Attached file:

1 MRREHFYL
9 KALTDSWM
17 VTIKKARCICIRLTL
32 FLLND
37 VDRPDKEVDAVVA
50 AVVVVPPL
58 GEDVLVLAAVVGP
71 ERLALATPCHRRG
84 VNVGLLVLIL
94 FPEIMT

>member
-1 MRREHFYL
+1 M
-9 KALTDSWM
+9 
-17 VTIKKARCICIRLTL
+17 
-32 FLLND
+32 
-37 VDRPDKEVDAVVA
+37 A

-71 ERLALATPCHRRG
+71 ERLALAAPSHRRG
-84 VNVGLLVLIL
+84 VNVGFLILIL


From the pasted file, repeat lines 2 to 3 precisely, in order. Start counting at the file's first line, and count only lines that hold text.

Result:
9 KALTDSWM
17 VTIKKARCICIRLTL